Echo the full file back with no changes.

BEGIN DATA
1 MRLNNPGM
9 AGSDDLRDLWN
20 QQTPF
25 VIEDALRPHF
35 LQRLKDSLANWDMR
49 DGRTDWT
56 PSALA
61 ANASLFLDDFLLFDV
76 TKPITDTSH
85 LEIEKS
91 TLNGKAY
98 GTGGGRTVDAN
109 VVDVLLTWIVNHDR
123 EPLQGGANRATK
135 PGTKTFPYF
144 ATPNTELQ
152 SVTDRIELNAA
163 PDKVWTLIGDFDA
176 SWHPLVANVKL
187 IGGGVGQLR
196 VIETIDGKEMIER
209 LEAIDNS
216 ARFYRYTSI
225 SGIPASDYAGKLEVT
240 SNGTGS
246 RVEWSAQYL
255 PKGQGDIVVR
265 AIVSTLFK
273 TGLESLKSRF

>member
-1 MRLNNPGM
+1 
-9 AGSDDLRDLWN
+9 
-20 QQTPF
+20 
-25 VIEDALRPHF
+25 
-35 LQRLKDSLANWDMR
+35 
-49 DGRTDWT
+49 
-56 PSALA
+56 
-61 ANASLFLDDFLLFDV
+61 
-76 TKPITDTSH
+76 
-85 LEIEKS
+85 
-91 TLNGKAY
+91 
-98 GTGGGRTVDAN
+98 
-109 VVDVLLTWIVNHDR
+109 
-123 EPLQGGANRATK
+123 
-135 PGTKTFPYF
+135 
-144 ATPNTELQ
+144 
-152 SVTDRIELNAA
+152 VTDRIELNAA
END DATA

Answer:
1 MRLNNPGM
9 AGSDDLRDLWN
20 QQTPF
25 VIEDALRPHF
35 LQRLKDSLANWDMR
49 DGRTDWT
56 PSALA
61 ANASLFLDDFLLFDV
76 TKPITDTSH
85 LEIEKS
91 TLNGKAY
98 GTGGGRTVDAN
109 VVDVLLTWIVNHDR
123 EPLQGGANRATK
135 PGTKTFPYF
144 ATPNTELQ
152 SVTDRIELNAA
163 PDKVWTLIGDFDA
176 SWHPLVANVKL
187 IGGGVGQLR
196 VIETIDGKEMIER
209 LEAIDNS
216 ARFYRYTSI
225 SGIPASDYAGKLEVT
240 SNGTGS
246 RVEWSAQYL
255 PKGQGDIVVR
265 AIVSTLFK
273 TGLESLKSRF

>member
-1 MRLNNPGM
+1 
-9 AGSDDLRDLWN
+9 
-20 QQTPF
+20 
-25 VIEDALRPHF
+25 
-35 LQRLKDSLANWDMR
+35 
-49 DGRTDWT
+49 
-56 PSALA
+56 
-61 ANASLFLDDFLLFDV
+61 
-76 TKPITDTSH
+76 
-85 LEIEKS
+85 
-91 TLNGKAY
+91 
-98 GTGGGRTVDAN
+98 
-109 VVDVLLTWIVNHDR
+109 
-123 EPLQGGANRATK
+123 
-135 PGTKTFPYF
+135 
-144 ATPNTELQ
+144 
-152 SVTDRIELNAA
+152 VTDRIELNAA